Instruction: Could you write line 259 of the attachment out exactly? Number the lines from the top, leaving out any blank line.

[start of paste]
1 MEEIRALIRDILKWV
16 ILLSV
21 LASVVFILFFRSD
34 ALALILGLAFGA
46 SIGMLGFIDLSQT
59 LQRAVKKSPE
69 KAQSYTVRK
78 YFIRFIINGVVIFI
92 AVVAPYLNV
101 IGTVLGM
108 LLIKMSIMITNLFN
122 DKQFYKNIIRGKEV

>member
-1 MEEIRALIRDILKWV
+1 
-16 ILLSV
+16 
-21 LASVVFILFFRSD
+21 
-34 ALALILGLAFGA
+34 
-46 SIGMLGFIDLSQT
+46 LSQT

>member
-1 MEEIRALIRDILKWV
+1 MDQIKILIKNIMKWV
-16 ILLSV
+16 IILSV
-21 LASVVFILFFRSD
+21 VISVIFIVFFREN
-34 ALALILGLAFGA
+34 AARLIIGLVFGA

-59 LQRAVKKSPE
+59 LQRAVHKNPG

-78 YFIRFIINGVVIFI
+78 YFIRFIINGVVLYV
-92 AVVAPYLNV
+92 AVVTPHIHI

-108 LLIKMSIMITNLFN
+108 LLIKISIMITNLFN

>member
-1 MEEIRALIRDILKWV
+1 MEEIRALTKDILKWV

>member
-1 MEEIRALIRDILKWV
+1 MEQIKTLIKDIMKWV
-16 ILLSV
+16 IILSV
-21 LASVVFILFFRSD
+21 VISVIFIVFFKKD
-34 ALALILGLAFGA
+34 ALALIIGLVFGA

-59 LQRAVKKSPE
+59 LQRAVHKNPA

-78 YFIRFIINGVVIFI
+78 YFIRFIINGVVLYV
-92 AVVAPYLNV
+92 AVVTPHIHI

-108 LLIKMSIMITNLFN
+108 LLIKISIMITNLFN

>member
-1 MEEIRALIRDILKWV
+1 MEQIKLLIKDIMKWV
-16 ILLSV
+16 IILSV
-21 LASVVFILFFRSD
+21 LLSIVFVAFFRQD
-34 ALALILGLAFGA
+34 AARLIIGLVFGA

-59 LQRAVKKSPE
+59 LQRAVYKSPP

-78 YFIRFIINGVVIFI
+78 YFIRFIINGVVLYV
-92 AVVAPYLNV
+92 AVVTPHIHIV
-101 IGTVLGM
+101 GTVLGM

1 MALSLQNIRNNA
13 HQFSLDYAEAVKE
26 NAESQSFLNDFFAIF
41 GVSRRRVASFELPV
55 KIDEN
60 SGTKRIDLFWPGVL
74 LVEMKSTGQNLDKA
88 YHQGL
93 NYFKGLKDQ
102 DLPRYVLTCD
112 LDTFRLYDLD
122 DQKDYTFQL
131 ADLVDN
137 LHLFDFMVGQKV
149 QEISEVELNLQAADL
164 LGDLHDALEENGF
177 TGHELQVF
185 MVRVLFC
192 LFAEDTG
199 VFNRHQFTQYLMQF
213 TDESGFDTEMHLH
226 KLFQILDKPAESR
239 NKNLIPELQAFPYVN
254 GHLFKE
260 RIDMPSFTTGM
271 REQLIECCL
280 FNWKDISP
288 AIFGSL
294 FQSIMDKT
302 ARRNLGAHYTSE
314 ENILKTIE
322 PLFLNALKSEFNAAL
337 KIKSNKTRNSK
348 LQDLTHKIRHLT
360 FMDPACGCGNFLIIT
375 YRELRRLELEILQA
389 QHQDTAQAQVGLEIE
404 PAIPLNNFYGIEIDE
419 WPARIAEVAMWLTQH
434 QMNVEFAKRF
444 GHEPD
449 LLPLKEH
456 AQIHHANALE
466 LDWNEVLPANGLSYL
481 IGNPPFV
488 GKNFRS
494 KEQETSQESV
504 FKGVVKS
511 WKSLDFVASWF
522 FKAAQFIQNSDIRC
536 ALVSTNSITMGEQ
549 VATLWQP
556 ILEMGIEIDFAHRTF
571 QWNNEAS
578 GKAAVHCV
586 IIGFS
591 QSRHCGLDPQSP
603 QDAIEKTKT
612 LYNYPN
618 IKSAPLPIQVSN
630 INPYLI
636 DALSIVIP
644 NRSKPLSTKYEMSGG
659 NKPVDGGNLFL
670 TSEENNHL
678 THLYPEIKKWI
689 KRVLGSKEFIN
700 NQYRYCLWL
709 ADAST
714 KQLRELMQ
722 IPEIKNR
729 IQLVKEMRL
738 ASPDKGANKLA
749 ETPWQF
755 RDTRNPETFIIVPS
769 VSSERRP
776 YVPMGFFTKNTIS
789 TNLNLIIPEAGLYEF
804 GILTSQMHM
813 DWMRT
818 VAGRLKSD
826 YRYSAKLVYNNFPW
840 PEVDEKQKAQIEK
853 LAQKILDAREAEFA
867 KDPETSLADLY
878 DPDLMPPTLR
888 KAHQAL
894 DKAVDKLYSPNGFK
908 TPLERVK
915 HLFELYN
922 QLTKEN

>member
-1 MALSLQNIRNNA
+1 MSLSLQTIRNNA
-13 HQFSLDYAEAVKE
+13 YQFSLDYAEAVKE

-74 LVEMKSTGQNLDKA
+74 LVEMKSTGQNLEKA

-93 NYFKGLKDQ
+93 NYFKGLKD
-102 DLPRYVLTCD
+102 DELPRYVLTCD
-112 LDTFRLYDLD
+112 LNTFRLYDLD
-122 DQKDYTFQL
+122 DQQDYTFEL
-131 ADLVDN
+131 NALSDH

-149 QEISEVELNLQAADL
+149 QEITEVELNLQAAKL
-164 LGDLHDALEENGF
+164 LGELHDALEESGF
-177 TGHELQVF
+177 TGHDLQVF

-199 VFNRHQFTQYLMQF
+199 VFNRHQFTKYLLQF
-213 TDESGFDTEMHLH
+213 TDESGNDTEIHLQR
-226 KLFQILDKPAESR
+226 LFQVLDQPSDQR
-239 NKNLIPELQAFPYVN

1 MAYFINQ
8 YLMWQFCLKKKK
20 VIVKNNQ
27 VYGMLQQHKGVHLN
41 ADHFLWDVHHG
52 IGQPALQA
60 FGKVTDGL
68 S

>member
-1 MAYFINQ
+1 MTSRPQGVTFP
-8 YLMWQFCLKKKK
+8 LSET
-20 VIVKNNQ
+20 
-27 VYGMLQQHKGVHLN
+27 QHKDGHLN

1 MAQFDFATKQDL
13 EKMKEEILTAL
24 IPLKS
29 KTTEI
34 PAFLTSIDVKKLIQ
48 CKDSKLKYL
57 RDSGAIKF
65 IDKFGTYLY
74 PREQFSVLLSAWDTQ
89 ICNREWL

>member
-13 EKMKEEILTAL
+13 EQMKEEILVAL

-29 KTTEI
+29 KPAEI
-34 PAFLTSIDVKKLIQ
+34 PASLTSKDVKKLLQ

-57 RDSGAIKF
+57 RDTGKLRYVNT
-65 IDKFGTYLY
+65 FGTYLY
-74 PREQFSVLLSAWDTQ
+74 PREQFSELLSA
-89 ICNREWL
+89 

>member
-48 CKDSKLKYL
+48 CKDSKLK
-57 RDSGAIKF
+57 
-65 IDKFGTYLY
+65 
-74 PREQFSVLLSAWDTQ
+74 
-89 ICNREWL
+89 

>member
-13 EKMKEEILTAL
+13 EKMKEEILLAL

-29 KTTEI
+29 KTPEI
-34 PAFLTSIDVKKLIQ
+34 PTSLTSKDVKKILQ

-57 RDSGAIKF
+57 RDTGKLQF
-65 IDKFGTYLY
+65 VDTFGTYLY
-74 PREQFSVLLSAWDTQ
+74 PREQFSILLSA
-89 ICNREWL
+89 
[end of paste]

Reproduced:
-57 RDSGAIKF